The Blizzard Warning was issued early by the Weather Service, early enough for me to head for work yesterday 3 hours early and to leave work 5 hours early. Driving home from work before noon in some hard rain, I was home in time for the rain/snow to turn into real snow.
Our lights blinked, then we lost power for a bit last night. Luckily, it wasn't for long. A representative from the local power company was on the radio this morning reporting that there were 50K households at the peak of power loss. There was heat and light through the night. The wind is really blowing this morning and the wires are laden with ice......things could still go dark.
What looked like soft, pretty snow on the cars, the tractor, the railings, etc., etc. has the consistency of those freezer glaciers, the ones reminding us that it's time to defrost. I got out one of our steel shovels; there's simply no way to scrape the top layer off. If you can't get down to the base, there's no way you'll penetrate the pile part way down.
I was out after dark to give the kitties some 'desert' and in the short time I was out, heard pops up in the woods of tree limbs giving way.
Based on radio reports, what and where I walked around, I'm guessing we gained about 8 inches. Without my meteorological degree, I'll have to guess; the drifting once again makes it hard to know. I do know there are too many deep spots.
those long power lines in photo#1 look scary. I hope they stay put and don't break. I don't know if you have a generator, at least you would then have a backup.
I think some of your snow is backing up as we are getting some this weekend. I can't wait as we seldom get much up here and I wanted to snap a few before it gets mushy and dirty looking.
They only sell plastic or aluminum shovels here. Our snow is more wet and heavy so all we need to do is shove/push it away. We don't have to break it off like you do. It is rare for it to go below freezing for more than a few days then all of it is melted away
don't you cover your tractor seat ? at least then you wouldn't have to sit on ice
at least you are warm and cozy
Riding the Wet Coast
Bob, we have a generator that keeps a few lights on, the well working, furnace and our food cold. Our snow came down wet and heavy but it's the 10 degree and stiff winds that quickly turned heavy wet snow into rigid ice.Delete
You caught the tractor seat :) I used to cover it, in fact used a small tarp over the seat/instruments/gas tank but it finally failed and I haven't replaced it. If/when I use the tractor, I go after my mallet and tap the ice out of the steel (very cold) seat bucket as the tractor is warming up. Tractor use these days is few and far between.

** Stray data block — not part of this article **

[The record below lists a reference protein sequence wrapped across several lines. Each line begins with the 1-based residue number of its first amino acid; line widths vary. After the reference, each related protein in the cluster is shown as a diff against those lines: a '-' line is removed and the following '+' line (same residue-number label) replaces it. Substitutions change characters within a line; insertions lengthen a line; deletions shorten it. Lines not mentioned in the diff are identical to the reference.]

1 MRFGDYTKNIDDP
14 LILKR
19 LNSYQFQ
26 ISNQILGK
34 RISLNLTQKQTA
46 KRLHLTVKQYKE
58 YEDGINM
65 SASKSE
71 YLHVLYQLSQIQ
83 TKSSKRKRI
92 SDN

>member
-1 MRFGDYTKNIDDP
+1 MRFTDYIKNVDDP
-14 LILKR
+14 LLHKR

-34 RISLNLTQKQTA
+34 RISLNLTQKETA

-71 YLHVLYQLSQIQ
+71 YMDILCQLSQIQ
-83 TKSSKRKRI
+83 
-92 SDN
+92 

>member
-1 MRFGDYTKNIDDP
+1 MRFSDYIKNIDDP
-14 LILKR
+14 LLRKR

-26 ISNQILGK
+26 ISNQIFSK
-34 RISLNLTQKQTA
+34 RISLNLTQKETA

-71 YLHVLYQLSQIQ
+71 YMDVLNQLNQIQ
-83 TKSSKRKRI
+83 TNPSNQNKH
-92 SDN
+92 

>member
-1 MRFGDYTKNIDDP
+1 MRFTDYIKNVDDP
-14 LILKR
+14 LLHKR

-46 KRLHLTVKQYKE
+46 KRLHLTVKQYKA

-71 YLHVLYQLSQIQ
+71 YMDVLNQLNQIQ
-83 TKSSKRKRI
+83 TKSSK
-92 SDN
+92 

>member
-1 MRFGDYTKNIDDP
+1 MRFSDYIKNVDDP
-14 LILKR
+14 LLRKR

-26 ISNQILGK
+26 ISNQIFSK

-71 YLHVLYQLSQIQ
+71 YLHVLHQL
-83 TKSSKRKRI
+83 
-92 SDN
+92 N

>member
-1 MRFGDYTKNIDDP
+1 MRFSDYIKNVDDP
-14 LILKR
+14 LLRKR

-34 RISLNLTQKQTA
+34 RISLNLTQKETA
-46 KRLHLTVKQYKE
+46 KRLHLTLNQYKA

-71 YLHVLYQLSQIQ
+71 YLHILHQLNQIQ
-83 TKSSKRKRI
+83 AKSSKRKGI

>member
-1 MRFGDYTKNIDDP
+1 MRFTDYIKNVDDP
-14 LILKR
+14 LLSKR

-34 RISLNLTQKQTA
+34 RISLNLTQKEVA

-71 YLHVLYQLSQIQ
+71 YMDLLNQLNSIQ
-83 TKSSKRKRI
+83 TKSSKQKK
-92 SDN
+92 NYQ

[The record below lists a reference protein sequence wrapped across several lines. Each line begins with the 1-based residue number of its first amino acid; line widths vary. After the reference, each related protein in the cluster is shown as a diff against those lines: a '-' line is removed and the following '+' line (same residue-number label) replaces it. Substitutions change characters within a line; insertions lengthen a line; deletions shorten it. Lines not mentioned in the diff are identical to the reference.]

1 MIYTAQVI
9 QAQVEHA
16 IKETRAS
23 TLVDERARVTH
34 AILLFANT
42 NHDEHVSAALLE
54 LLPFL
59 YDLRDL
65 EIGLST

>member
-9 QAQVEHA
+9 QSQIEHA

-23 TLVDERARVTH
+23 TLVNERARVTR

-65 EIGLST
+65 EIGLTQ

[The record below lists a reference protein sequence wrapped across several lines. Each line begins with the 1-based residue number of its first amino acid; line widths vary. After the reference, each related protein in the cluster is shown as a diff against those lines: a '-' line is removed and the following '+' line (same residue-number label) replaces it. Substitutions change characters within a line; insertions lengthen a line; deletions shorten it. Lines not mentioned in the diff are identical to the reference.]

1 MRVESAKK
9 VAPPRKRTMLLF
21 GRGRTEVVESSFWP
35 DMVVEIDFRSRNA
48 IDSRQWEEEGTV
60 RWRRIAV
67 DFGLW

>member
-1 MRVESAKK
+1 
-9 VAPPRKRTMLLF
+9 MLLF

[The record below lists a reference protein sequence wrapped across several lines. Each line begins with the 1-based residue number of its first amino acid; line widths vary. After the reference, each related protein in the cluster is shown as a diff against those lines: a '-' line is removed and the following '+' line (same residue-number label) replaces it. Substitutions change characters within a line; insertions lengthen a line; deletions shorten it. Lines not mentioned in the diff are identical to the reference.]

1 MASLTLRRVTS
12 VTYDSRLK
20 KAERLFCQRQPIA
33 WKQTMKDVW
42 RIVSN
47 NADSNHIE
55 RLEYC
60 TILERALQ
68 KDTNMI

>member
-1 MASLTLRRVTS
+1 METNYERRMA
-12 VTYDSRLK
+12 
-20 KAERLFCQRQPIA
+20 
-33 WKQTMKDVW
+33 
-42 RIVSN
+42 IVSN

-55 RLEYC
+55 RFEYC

Yes, so far we're in fine shape.
So pretty, but it can be o dangerous.ReplyDelete
Very glad you still have lights, heat and power. Fingers crossed it will stay on.
During our storm a few weeks ago people were without power for 4-5 days. We were lucky and never lost it. I know it is worse in the country as you have more trees to take out the lines and it takes longer for the power company to turn them back on as they usually go by population density.
Trobairitz, the sun is out and it's beautiful. Low hazy clouds are mixing with electric blue, the ice and snow in the woods jump out of most every view.Delete
I saw the power company heading up the valley so not Everyone has power. You are right, the many trees along the lines aggravate reliability.
I have to say it looks mighty pretty. Power outage isn't funny. We had it once when in Calgary, and it was so cold the the house. We had a gas heater, that worked so we got to warm up the smallest room in the house until the problem got fixed.ReplyDelete
Sonja, our longest generator use was last spring, roughly 16 or 17 hours. There's a certain amount of hassle getting the unit outside, started, connected, breakers adjusted, etc. so I often wait 30 minutes to see if it's worth my trouble.Delete
In these temps, personal comfort is one thing, keeping the pipes unfrozen, water, the septic pump, 1 1/2 freezers worth of food make a long term outage a threat.